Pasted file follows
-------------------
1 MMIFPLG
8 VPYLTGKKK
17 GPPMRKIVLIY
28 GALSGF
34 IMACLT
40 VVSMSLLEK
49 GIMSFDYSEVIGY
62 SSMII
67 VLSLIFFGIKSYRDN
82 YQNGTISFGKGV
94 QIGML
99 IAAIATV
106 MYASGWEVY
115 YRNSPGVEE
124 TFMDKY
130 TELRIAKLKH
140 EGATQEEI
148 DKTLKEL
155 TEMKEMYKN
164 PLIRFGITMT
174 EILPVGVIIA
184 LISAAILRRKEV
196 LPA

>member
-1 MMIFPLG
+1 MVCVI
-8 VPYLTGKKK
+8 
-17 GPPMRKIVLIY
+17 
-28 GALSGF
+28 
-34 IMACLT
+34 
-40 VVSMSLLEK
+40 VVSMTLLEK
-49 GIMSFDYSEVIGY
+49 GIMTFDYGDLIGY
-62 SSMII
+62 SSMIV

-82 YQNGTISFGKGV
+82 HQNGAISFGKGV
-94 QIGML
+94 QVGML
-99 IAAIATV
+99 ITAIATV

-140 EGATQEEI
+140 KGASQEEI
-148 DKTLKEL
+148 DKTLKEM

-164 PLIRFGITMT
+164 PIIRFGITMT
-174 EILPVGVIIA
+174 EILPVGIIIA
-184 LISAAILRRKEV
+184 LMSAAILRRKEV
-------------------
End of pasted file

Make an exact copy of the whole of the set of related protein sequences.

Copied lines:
1 MMIFPLG
8 VPYLTGKKK
17 GPPMRKIVLIY
28 GALSGF
34 IMACLT
40 VVSMSLLEK
49 GIMSFDYSEVIGY
62 SSMII
67 VLSLIFFGIKSYRDN
82 YQNGTISFGKGV
94 QIGML
99 IAAIATV
106 MYASGWEVY
115 YRNSPGVEE
124 TFMDKY
130 TELRIAKLKH
140 EGATQEEI
148 DKTLKEL
155 TEMKEMYKN
164 PLIRFGITMT
174 EILPVGVIIA
184 LISAAILRRKEV
196 LPA

>member
-1 MMIFPLG
+1 MVCVI
-8 VPYLTGKKK
+8 
-17 GPPMRKIVLIY
+17 
-28 GALSGF
+28 
-34 IMACLT
+34 
-40 VVSMSLLEK
+40 VVSMTLLEK
-49 GIMSFDYSEVIGY
+49 GIMTFDYGDLIGY
-62 SSMII
+62 SSMIV

-82 YQNGTISFGKGV
+82 HQNGAISFGKGV
-94 QIGML
+94 QVGML
-99 IAAIATV
+99 ITAIATV

-140 EGATQEEI
+140 KGASQEEI
-148 DKTLKEL
+148 DKTLKEM

-164 PLIRFGITMT
+164 PIIRFGITMT
-174 EILPVGVIIA
+174 EILPVGIIIA
-184 LISAAILRRKEV
+184 LMSAAILRRKEV